I reached out to the owners of highly successful businesses, from the likes of Groupon to CD Baby (multi-million dollar music distributor), most of whom readily took up the offer. A few rejected or didn’t respond, presumably because they had other things to do, which was fine. That simply meant our needs were not compatible and it was better to let them go.
What struck me was this response I got from a business owner. I was extremely picky with the businesses I selected because I wanted them to (a) be respectable businesses I would endorse and (b) have attained a certain level of success, since the point of the series was to share success stories. Whichever businesses I reached out to, I had already screened them and determined them to be great case study examples.
This particular business was a budding enterprise with a great message. It had not been around for very long but it seemed to be growing with an engaged customer base. I liked what it had to offer and thought it would be a great addition to the case study line-up. Also, I thought it’d be a great opportunity to help drive awareness of that business and perhaps attract new, potential customers for it in the process.
However, when I reached out to the owner, she declined because she thought her business was not established enough. While I accepted her response, I couldn’t help but think it was such a pity… not for me or the interview series, but for her. I could understand if the person had said she was not free, or she didn’t think the interview would be useful, or because she just didn’t want to, but to decline an interview (free exposure for her business no less) because she thought her business wasn’t established enough – as a business owner myself, I felt that was self-sabotage at its finest.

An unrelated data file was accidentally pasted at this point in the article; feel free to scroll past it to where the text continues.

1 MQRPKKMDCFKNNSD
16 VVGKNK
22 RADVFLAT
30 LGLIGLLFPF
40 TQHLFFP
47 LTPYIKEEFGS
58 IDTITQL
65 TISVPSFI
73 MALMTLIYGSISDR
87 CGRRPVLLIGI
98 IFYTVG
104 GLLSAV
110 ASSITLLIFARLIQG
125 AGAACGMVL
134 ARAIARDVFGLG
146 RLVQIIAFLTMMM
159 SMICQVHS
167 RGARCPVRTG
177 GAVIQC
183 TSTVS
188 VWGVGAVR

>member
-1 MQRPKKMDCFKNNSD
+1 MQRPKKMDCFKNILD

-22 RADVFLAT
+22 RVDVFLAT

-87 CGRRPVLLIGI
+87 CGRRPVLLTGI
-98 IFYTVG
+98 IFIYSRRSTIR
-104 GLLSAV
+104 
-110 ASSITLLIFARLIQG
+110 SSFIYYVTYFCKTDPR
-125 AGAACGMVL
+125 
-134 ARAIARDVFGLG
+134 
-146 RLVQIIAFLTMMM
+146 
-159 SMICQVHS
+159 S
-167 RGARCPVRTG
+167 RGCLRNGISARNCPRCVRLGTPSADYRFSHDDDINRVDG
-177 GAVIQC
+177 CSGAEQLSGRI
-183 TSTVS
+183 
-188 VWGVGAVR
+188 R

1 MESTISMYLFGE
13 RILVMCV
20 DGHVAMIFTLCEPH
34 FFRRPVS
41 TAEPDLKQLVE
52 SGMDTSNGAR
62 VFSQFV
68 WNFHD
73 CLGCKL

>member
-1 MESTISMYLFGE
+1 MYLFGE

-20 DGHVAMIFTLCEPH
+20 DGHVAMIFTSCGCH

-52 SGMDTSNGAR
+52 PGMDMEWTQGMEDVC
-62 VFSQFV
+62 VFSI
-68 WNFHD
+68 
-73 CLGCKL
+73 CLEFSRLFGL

The Insidious Mind Traps of a Self-Sabotager
Turning this back to you, have there been times when you rejected opportunities because you thought you were not qualified enough? Times when you jeopardized your chances for success because of your self-limiting beliefs? Times when you stepped on your own foot just so you wouldn’t be able to take a few steps forward?
In those incidences, why did you do that?
Having coached many different clients, trained hundreds of people at workshops and oversaw hundreds to thousands of participants through the live challenges at PE, I see self-sabotage at work every single time.
For example, someone who deliberately dumbs down his achievements in his resume because he doesn’t want to appear pompous (a self-limiting belief). Someone who works hard at losing weight, and then gains it all back with a series of poor eating habits. An aspiring video blogger who refuses to record videos because she’s waiting for a million things to be in place first. A great artist who sticks to drawing as a hobby, because he feels no one will be interested in what he has to share.
After examining many people’s self-sabotaging behaviors, I have found two common trends.
Trend #1: Every self-sabotaging behavior is always justified by a reason
Maybe you are a writer, and you refuse to start writing your new book because you want to feel inspired, and excited, and relaxed first. Maybe you want to lose weight, but you keep padding your diet with junk food because your family eats junk food and you have no other option (is that true though?). Maybe you want to create a video channel and share your knowledge with the world, but you keep putting it off because you want to have the right equipment, right set-up, right getup, and right everything in place first (but why?).
For every self-sabotage, there will always be at least one reason backing it up, which is in turn supported by multiple other reasons. These justifications encapsulate that (sabotaging) behavior and protect it from being shaken by other opinions, be it yours or other people’s. Addressing that behavior then becomes no different from getting through the labyrinth of self-justifications in your mind. Consider it as solving a puzzle, except in the mind.
Trend #2: We are the strongest justifiers of our self-sabotage
For the longest time ever, I held back on outsourcing. I knew it was something I would have to do at some point as my business expanded, just that I never thought I was truly ready to do it. “Now is just not the time yet. I’ll definitely do this next time,” was what I kept telling myself.